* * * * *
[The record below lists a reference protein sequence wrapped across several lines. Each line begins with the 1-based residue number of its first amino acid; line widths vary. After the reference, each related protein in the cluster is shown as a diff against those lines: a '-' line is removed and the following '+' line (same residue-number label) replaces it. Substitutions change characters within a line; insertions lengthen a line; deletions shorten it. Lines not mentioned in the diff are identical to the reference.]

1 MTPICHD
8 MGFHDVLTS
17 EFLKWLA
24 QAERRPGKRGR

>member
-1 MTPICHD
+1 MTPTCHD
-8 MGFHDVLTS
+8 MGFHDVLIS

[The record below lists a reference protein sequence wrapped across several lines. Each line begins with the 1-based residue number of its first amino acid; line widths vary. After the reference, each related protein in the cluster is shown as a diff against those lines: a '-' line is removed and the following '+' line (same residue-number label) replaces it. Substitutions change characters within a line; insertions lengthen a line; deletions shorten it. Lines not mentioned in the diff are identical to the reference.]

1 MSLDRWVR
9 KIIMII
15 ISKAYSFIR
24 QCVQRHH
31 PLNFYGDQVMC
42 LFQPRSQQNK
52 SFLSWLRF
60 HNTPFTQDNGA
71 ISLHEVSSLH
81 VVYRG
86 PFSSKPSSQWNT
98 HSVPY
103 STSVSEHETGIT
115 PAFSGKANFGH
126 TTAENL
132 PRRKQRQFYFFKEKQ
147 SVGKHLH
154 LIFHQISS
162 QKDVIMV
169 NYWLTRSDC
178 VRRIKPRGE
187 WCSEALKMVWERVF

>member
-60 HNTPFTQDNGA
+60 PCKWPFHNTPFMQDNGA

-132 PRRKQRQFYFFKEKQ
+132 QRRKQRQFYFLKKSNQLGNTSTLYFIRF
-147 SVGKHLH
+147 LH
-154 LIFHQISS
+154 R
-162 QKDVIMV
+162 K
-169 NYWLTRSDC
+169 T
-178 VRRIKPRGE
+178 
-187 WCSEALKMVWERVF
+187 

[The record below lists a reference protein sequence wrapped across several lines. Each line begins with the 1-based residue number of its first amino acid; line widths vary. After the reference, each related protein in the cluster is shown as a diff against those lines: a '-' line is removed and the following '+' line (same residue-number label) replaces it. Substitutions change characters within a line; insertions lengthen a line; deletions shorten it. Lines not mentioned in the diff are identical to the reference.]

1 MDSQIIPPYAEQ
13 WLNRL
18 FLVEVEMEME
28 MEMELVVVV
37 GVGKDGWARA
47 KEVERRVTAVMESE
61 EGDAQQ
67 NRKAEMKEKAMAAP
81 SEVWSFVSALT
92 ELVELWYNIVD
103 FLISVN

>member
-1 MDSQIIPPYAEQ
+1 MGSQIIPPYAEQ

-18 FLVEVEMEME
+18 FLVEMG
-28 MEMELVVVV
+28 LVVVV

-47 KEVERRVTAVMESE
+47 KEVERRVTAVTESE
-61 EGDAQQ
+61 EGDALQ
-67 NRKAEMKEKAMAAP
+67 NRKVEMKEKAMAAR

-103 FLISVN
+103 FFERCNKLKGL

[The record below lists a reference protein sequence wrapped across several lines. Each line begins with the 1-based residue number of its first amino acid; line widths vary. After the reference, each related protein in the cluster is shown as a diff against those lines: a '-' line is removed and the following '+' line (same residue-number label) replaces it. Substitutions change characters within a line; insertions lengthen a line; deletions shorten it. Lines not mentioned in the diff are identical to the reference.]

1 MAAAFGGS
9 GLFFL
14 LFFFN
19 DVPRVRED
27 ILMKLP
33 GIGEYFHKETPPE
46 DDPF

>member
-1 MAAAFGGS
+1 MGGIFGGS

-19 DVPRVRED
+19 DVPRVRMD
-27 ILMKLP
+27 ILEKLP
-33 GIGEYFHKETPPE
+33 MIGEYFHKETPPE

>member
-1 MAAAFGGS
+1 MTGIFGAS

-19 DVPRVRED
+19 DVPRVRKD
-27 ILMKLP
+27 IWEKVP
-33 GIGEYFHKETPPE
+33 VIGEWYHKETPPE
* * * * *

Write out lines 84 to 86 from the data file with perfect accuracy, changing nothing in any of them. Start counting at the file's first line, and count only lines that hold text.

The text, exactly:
33 GIGEYFHKETPPE
46 DDPF

>member